2. US Dollar / Euro. All through the summer and up til October, the average exchange rate was about $1.43 / €1. Yesterday it dropped below 1.27 - that's an 11% difference in just 3 months and a good chunk of the drop was from end of November. Fuel is bought in US dollars, so this added 11% to the ex tax price of fuel (approx 60c unleaded / 62c diesel) - about 6.5c + of course vat @23% making 8c.
So 8c of the recent increases are attributed to currency moves and 4.5c due to tax hikes - makes a total of 12.5c increase from the October averages of 1.43 & 1.45.
And with oil prices still stable and not looking to move much in the near term, the only potential change in prices will come from the exchange rate between the US dollar & the Euro. In the short term, this may bring some relief, but most commentators are suggesting mid 1.20's as the exchange rate in the medium term.
|Last commented on at 2012-03-01 18:24:00 by aran36|
Prices still relatively stable. Difference between Brent & WTI (US) oil is down to $10 (was at $25), so forecasting prices is a little easier. US prices seem to have difficulty at the $100 level which bodes well for continued stability in prices.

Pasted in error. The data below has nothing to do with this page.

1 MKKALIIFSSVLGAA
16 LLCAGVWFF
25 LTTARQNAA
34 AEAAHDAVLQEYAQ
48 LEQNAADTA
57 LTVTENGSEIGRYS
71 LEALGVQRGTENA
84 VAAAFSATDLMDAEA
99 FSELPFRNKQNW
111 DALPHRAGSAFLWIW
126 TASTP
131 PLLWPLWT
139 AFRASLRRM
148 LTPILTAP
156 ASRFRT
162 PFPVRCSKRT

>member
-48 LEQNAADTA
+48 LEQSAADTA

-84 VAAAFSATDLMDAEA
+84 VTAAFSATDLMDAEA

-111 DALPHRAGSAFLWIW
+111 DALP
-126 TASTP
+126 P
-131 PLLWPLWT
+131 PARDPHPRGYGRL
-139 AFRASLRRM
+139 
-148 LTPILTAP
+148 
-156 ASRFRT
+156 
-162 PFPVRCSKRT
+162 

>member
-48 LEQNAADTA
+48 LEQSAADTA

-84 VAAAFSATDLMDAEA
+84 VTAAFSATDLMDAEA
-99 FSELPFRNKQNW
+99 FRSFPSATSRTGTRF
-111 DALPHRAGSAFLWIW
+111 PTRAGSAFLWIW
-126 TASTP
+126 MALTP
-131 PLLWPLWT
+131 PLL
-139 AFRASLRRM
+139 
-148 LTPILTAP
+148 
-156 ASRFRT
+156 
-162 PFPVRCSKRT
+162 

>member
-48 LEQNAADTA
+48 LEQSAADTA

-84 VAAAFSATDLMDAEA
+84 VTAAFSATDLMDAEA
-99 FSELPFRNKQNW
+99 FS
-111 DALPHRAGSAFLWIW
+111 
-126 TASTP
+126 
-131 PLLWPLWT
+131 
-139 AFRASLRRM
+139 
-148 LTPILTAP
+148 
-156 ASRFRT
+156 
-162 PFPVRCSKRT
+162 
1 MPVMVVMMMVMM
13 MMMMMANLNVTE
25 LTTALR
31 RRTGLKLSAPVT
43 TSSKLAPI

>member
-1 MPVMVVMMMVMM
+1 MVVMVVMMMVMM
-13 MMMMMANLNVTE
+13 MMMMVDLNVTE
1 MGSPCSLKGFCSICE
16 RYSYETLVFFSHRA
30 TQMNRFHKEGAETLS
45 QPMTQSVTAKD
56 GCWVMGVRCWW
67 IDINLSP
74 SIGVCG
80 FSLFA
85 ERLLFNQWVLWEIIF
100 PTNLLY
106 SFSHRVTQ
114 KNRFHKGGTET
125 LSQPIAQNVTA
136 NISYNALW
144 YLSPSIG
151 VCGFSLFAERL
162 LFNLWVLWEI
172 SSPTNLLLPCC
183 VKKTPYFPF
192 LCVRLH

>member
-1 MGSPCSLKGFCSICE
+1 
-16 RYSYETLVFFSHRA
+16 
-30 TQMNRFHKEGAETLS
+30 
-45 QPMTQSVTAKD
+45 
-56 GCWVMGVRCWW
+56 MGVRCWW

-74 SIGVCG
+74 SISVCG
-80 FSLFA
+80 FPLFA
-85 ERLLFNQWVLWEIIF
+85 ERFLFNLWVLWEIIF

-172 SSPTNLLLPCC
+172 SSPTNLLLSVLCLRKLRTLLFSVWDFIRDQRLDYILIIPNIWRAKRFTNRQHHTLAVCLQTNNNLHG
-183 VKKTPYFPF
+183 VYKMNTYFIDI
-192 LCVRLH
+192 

The weakening of the euro though is feeding into pumps with small rises of 1c - 2c noticeable. Expect average price for both diesel & unleaded to be about 1.48 - 1.50.
It will be interesting to see whether the budget adds anything to fuel - personally I don't think it will as it will increase use of washed fuel and the 2% vat increase will add 3c per litre anyway.
|Last commented on at 2012-01-16 21:11:23 by mcaul|
Brent oil prices have remained relatively stable over the past few weeks. Also the difference between the lower quality US oil and Brent has become smaller.
We don't see any particular event that will cause any changes in the current price range, so its really as is for the time being with the bias still being towards slight lowering of prices.
Diesel has risen recently as demand for diesel fuel always increases in the winter and the refinery changes its charges to reflect that.
|Last commented on at 2011-12-13 09:54:56 by kenny5|
Many will ahve seen the dollar/euro go from $1.45 to $1.37 in the past couple of weeks. This will feed into pump prices this week as fuel is paid for upon delivery at port, so currency swings only take 3-5 days to feed into pumps.
On the oil market, Brent has dropped a little to $110 so the overall change will be a small increase of about 2c at the pumps and then steady towards the end of the month.
|Last commented on at 2011-12-15 21:04:46 by curraghfen |
Oil price falling and the US dollar weakening slightly. The combined affect should see prices starting to come down next weekend with the main drop the following weekend.